The role of visual discrimination in the learning-to-read process

The role of visual discrimination in the learning-to-read process Two studies were conducted to evaluate the extent to which visual discrimination (VisD) skills play a role in developing letter identification abilities, which are essential in learning to read. Results from a correlational analysis of 73 4- and 5-year-olds revealed a significant association between VisD and letter identification abilities, which was not moderated by estimated nonverbal or verbal abilities or lexical access. Stronger VisD abilities also were positively associated with better phonemic awareness skills, presumably because of the association between letter knowledge and phonemic skills, or letter-sound correspondence. A pilot study explored the benefit of visual discrimination training of letter-like forms to letter learning for a subset of 28 children with below average lowercase letter identification abilities. Only letter-name training significantly impacted lowercase letter identification; visual discrimination training did not further enhance performance. Implications for theory and applications to interventions aimed at children at risk for reading delays are discussed. http://www.deepdyve.com/assets/images/DeepDyve-Logo-lg.png Reading and Writing Springer Journals

The role of visual discrimination in the learning-to-read process

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Publisher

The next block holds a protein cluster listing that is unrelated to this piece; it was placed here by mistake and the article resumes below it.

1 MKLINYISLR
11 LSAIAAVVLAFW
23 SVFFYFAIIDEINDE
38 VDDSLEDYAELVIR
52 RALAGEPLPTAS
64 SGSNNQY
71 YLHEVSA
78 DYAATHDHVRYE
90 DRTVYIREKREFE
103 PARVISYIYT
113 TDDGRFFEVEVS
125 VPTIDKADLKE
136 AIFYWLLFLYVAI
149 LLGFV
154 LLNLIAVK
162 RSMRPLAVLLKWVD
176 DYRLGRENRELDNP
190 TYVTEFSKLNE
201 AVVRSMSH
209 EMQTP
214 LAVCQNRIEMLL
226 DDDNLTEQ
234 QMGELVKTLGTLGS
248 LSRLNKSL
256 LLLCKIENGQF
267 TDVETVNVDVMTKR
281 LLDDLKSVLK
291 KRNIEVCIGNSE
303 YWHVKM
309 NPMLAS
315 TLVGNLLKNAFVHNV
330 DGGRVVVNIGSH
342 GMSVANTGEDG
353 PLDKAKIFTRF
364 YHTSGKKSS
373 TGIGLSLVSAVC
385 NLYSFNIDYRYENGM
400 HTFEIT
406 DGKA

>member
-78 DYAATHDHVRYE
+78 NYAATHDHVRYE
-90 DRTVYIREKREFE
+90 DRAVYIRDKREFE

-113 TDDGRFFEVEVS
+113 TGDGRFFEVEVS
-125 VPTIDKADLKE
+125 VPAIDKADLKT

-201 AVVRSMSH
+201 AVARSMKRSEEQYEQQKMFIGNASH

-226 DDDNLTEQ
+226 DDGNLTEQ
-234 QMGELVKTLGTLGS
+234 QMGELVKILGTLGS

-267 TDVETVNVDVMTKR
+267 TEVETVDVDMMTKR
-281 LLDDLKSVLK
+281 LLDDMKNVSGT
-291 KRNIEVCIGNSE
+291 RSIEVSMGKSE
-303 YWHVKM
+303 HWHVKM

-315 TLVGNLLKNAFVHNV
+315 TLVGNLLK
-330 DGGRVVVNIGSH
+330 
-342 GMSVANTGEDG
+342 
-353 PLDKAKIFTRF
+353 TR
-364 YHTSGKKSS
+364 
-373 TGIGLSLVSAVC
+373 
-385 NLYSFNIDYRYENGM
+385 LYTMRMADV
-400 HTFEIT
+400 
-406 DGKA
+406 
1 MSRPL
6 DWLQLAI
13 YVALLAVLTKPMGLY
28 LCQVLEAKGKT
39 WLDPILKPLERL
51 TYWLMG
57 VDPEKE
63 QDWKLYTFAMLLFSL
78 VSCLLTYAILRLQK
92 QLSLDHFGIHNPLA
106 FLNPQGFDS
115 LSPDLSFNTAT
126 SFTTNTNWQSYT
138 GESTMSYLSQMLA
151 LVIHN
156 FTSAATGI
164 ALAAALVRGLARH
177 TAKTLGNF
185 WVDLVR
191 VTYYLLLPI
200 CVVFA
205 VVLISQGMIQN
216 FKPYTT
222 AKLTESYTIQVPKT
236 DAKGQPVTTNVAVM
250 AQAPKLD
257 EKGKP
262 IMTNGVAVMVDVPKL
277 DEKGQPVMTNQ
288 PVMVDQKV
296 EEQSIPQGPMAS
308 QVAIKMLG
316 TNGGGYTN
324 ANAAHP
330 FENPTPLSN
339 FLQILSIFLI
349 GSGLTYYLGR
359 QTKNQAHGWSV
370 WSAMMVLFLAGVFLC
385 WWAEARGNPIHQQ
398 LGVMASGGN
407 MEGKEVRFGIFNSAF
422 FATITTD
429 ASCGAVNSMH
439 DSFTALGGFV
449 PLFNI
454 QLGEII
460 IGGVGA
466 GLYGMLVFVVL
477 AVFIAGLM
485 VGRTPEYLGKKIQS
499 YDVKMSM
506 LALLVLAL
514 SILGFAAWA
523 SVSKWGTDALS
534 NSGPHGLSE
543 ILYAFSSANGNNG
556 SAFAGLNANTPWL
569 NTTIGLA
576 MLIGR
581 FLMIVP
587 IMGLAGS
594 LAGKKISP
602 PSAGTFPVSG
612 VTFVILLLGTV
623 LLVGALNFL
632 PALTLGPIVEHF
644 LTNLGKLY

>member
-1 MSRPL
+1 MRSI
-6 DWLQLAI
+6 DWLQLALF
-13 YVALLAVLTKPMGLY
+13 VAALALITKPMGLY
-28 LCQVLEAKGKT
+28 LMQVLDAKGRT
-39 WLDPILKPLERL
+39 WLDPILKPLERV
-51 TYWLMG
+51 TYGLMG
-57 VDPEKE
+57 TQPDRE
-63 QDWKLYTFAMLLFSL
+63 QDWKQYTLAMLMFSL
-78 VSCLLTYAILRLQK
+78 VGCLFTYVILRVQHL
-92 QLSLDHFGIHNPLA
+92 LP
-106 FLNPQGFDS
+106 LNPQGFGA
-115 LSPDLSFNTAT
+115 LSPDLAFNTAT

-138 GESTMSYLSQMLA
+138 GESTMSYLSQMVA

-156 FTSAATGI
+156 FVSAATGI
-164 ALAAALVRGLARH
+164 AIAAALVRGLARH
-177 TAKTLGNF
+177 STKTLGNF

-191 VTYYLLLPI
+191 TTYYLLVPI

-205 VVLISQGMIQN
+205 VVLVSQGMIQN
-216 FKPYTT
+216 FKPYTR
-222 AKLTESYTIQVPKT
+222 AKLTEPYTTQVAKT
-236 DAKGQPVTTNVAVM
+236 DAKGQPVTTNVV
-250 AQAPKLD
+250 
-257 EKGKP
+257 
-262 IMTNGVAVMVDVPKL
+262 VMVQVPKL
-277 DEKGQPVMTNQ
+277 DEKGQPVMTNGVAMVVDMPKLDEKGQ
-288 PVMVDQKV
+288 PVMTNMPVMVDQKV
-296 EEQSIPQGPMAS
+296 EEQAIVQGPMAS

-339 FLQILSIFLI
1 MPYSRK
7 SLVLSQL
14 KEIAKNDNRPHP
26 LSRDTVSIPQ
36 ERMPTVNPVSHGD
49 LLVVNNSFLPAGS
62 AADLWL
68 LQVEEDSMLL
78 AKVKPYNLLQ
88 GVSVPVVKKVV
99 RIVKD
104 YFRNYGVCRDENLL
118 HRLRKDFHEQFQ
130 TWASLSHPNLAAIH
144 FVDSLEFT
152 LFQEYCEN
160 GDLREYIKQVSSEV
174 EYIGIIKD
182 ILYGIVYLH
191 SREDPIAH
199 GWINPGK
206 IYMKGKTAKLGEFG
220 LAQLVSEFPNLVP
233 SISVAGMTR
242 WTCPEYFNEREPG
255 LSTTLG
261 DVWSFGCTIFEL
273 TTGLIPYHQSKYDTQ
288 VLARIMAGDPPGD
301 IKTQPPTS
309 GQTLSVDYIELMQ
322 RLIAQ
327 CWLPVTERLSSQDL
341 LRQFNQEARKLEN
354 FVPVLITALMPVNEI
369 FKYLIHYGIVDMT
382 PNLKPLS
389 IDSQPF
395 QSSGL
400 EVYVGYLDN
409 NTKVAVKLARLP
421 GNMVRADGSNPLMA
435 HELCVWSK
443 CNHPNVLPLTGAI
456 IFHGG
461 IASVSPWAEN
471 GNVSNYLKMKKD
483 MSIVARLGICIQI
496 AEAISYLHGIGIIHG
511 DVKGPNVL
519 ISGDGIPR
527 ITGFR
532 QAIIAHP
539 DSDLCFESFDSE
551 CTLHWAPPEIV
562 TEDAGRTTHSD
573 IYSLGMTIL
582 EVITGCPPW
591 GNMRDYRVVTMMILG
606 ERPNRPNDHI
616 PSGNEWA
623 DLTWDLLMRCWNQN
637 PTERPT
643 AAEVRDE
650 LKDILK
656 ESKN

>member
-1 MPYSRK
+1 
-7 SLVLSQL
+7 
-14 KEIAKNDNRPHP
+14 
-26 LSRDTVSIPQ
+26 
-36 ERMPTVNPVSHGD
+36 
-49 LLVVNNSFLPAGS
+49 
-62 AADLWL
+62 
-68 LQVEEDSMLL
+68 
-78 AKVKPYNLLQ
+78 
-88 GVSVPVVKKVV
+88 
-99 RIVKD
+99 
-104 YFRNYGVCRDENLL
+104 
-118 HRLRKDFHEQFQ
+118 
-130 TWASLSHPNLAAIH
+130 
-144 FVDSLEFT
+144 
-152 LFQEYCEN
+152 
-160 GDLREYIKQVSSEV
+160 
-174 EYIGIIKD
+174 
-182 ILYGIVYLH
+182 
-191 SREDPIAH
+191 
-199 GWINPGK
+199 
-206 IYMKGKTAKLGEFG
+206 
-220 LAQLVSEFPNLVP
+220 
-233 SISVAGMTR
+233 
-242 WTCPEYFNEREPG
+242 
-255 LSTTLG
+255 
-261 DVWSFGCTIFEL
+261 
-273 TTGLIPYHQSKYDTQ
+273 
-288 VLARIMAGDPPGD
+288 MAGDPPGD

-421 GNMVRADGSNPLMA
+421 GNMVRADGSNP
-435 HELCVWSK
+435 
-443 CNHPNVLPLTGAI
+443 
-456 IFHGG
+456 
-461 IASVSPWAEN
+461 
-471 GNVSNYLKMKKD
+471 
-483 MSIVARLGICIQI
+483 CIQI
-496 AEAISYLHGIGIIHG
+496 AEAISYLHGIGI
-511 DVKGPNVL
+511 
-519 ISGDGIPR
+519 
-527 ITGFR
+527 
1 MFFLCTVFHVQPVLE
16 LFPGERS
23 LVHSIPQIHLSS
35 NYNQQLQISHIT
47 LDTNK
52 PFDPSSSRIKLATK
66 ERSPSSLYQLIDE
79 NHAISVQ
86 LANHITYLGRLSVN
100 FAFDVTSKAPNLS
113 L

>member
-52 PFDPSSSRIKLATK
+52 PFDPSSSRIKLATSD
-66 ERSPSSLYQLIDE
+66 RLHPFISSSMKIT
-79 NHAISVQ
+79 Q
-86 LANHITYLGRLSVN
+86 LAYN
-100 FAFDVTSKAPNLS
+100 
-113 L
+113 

Springer Netherlands
Copyright
Copyright © 2007 by Springer Science+Business Media B.V.
Subject
Linguistics; Language and Literature; Psycholinguistics; Education, general; Neurology; Literacy
ISSN
0922-4777
eISSN
1573-0905
D.O.I.
10.1007/s11145-007-9104-8
Publisher site
See Article on Publisher Site

Abstract

Two studies were conducted to evaluate the extent to which visual discrimination (VisD) skills play a role in developing letter identification abilities, which are essential in learning to read. Results from a correlational analysis of 73 4- and 5-year-olds revealed a significant association between VisD and letter identification abilities, which was not moderated by estimated nonverbal or verbal abilities or lexical access. Stronger VisD abilities also were positively associated with better phonemic awareness skills, presumably because of the association between letter knowledge and phonemic skills, or letter-sound correspondence. A pilot study explored the benefit of visual discrimination training of letter-like forms to letter learning for a subset of 28 children with below average lowercase letter identification abilities. Only letter-name training significantly impacted lowercase letter identification; visual discrimination training did not further enhance performance. Implications for theory and applications to interventions aimed at children at risk for reading delays are discussed.

Journal

Reading and WritingSpringer Journals

Published: Nov 14, 2007

References

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